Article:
9. ^ Acta Apostolicae Sedis 79 (Città del Vaticano 1987), pp. 783-786.
  10. ^ Benedictus XIV (1842). "Lib. I. caput secundum. De Synodi Dioecesanae utilitate". Benedicti XIV ... De Synodo dioecesana libri tredecim (in Latin). Tomus primus. Mechlin: Hanicq. pp. 42–49. John Paul II, Constitutio Apostolica de Synodis Dioecesanis Agendis (March 19, 1997): Acta Apostolicae Sedis 89 (1997), pp. 706-727.
  11. ^ Francesco Maria Tarugi (1601). Constitutiones et decreta condita in prouinciali Synodo Senensi prima quam Franciscus Maria Taurusius tit. s. Bartholomaei in insula presbyter cardinalis, illiusq. ecclesiae Archiepiscopus habuit anno 1599 (in Latin). Roma: ex typographia Aloysii Zannetti.
  12. ^ Acta et decreta SS. conciliorum recentiorum. Collectio Lacensis (in Latin). Tomus sextus (6). Freiburg im Breisgau: Herder. 1882. pp. 244–269.
  13. ^ The name Lucifer (or Luciferius) is first found in a list of bishops compiled in the 15th or 16th century. There is no other testimony to his existence. Ughelli III, p. 527. Pecci, Introduzione §7; p. 1. Cappelletti XVII, p. 372. Lanzoni, p. 565.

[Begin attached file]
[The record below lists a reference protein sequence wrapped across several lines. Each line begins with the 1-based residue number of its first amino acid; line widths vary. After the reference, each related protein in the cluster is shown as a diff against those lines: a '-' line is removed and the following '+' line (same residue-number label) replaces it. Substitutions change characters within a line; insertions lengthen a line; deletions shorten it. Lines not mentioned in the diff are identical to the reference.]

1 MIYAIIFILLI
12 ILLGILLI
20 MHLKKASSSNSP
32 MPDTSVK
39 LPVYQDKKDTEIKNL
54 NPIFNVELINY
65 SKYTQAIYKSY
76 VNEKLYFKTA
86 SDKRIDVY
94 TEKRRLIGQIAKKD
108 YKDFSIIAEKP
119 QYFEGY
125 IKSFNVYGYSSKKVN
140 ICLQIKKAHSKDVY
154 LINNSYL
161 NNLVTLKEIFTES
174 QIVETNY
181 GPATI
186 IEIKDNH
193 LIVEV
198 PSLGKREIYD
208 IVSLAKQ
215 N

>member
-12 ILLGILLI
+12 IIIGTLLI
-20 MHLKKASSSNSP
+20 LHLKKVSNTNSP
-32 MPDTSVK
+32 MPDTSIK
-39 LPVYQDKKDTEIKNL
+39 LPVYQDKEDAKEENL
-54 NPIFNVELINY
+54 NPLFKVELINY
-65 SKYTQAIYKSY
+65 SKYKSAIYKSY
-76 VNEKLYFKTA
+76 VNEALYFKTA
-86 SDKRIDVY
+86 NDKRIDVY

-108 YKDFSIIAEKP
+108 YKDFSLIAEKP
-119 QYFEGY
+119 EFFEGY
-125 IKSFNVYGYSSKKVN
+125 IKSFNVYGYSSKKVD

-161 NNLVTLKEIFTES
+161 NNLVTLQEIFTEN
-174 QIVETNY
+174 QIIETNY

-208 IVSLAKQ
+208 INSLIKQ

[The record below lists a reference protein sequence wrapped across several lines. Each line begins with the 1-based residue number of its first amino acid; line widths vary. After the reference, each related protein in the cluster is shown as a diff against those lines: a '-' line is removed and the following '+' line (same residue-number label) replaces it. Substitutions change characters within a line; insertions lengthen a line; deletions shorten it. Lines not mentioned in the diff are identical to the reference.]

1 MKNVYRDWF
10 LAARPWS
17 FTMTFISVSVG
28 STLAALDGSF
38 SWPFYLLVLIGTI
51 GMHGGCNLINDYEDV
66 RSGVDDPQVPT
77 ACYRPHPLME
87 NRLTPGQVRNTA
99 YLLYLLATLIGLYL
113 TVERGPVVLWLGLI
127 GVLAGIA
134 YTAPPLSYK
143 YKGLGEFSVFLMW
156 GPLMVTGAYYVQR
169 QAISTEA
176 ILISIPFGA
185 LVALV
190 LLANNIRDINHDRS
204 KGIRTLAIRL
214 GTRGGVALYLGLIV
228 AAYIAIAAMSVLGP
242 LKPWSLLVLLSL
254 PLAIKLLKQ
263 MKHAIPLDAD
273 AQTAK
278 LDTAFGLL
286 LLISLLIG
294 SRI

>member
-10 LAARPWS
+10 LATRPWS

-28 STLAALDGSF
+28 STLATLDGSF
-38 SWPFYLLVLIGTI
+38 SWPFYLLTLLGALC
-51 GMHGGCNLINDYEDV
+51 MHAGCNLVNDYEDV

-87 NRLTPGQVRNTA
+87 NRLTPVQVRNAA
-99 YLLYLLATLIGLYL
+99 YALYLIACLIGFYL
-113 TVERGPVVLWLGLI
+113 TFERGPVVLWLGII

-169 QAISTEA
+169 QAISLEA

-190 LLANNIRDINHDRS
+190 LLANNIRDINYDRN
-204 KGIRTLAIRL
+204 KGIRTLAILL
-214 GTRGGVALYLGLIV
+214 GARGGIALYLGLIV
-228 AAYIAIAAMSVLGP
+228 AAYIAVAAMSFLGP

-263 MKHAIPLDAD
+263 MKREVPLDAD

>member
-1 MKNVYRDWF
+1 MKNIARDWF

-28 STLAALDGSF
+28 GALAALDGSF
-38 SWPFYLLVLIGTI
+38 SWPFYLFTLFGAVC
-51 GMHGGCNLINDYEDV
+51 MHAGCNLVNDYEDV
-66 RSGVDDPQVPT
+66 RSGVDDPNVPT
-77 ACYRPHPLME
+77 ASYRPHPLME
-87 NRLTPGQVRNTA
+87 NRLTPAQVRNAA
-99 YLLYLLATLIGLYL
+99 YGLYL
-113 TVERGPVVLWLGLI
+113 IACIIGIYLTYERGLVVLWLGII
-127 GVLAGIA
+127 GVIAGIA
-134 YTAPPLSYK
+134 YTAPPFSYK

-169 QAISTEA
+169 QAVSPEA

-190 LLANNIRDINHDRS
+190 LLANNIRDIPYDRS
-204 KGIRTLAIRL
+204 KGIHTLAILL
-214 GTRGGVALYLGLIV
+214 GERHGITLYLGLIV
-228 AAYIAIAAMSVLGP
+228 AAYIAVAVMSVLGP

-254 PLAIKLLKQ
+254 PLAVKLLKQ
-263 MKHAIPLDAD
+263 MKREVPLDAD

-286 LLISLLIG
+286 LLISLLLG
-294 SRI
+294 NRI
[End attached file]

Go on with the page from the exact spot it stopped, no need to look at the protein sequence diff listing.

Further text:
14. ^ Optatus of Milevis, Contra Parmenianam Donatistam, mentions a "Florianus a Sinna" who was present at the Roman synod of 306. Learned scholars have assigned him to Senigaglia, Senia in Dalmatia, Segni in Latium, Siscia in Illyricum, Aesinus (Jesi), Caesena, and Siena in Tuscany. Vittorio Lusini "I confini storici del vescovado di Siena, in Bulletino senese di storia patria 1898, p. 337. Lanzoni, pp. 566-567.
  15. ^ Pecci, pp. 2-3, believes that Dodo is a barbarian name, and consequently not that of a bishop of Siena in the 5th century. Pecci: "Io però mi avanzerei più facilmente acredere, col parere del dottissimo Signor Dott. Giovanni Lami, che la voce Dodone possa derivare dalle Nazioni barbare, e per conseguenza un Vescovo di tal nome in quel secolo non abbia occupata la Sede di Siena." Lanzoni, p. 567, italicizes the name, as doubtful.